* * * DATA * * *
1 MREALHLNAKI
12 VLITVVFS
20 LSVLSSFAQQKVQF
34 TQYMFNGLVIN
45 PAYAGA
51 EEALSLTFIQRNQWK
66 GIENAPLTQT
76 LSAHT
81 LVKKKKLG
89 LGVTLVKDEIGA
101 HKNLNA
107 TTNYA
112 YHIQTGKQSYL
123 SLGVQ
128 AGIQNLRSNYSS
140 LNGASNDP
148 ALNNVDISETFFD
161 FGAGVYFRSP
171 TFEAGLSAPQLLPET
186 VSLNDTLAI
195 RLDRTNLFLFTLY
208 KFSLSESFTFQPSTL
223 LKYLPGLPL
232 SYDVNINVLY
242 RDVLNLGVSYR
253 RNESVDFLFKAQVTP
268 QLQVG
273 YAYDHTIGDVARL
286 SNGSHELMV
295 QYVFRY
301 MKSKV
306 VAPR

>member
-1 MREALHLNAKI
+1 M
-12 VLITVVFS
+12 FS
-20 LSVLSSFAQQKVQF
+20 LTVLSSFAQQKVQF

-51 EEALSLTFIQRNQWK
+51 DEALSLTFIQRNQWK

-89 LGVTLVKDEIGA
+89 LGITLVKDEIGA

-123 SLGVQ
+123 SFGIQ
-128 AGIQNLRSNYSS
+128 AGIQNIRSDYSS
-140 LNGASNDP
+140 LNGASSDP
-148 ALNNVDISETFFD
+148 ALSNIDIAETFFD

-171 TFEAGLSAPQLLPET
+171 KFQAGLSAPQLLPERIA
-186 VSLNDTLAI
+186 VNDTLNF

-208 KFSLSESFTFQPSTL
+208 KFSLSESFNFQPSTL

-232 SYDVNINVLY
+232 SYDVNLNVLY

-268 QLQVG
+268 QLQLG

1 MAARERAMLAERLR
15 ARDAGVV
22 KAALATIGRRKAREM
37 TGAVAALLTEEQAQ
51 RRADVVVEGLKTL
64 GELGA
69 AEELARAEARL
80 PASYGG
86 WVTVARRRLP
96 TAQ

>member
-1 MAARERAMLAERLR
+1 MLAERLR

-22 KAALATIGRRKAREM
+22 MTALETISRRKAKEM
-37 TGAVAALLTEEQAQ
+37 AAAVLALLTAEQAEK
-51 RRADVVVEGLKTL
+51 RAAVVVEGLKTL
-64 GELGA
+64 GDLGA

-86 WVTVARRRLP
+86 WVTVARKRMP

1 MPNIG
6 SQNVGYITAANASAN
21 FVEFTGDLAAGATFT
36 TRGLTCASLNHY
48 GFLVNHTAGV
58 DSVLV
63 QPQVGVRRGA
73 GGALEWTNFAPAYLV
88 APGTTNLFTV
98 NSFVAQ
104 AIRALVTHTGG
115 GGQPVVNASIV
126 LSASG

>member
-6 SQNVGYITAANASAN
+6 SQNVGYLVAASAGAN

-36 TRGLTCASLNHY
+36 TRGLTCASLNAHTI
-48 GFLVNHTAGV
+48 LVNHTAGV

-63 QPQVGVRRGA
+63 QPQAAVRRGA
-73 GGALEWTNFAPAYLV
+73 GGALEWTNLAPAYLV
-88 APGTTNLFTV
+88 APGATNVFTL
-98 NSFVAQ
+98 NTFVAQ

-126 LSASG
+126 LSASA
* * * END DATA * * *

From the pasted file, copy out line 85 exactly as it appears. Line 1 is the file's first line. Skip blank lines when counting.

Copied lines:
1 MPNIG